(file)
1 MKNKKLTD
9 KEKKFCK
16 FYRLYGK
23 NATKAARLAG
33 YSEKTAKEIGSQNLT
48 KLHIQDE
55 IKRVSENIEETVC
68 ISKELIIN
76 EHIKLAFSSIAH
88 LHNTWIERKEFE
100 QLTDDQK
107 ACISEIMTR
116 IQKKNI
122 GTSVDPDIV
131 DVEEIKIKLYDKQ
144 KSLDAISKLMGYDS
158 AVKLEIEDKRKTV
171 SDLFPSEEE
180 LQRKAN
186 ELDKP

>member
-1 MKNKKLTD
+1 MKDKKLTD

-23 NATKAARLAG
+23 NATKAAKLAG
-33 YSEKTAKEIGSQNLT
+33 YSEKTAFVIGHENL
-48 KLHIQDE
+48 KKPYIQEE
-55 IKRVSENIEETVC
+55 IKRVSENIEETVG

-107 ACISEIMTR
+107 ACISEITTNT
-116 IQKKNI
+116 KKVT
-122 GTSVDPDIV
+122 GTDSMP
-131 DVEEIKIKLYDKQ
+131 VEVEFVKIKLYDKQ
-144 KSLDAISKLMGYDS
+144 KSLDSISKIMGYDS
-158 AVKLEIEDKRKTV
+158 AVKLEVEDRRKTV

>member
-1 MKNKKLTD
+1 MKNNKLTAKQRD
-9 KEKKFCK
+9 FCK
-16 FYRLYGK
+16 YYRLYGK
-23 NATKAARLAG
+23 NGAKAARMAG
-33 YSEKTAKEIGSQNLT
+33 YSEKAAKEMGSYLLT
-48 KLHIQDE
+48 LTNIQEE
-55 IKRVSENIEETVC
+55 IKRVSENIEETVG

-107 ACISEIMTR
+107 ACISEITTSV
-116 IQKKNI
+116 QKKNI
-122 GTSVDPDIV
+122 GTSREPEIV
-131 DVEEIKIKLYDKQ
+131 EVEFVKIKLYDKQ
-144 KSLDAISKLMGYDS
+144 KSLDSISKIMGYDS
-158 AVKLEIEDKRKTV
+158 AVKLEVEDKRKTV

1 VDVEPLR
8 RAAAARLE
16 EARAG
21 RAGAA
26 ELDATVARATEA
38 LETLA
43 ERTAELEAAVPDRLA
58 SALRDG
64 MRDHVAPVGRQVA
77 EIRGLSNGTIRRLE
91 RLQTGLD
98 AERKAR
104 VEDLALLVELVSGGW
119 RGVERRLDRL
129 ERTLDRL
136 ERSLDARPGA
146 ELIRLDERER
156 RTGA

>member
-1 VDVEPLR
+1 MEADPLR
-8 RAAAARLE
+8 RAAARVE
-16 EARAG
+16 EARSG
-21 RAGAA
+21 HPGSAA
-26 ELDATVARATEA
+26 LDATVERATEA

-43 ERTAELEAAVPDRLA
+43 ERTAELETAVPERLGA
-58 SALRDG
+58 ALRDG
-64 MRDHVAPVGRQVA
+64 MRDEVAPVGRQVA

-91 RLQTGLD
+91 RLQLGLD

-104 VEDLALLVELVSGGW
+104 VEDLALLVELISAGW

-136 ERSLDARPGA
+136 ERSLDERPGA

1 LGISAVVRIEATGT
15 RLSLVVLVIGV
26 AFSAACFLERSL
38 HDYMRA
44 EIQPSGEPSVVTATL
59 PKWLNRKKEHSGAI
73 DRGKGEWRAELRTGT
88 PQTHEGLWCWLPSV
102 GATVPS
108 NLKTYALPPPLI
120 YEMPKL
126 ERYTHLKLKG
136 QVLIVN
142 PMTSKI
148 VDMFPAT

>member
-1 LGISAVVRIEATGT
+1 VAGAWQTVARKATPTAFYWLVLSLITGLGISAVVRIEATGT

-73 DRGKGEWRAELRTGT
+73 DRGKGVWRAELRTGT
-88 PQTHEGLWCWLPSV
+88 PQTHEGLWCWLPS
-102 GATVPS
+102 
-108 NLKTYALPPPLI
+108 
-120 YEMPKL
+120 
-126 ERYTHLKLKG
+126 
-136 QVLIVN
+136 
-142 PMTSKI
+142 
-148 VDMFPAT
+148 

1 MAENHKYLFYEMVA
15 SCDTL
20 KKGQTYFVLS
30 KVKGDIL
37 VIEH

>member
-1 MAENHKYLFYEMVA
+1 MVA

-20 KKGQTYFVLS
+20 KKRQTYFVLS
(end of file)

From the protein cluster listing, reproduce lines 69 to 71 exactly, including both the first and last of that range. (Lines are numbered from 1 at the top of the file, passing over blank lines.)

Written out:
-158 AVKLEIEDKRKTV
+158 AVKLEVEDKRKTV

1 VDVEPLR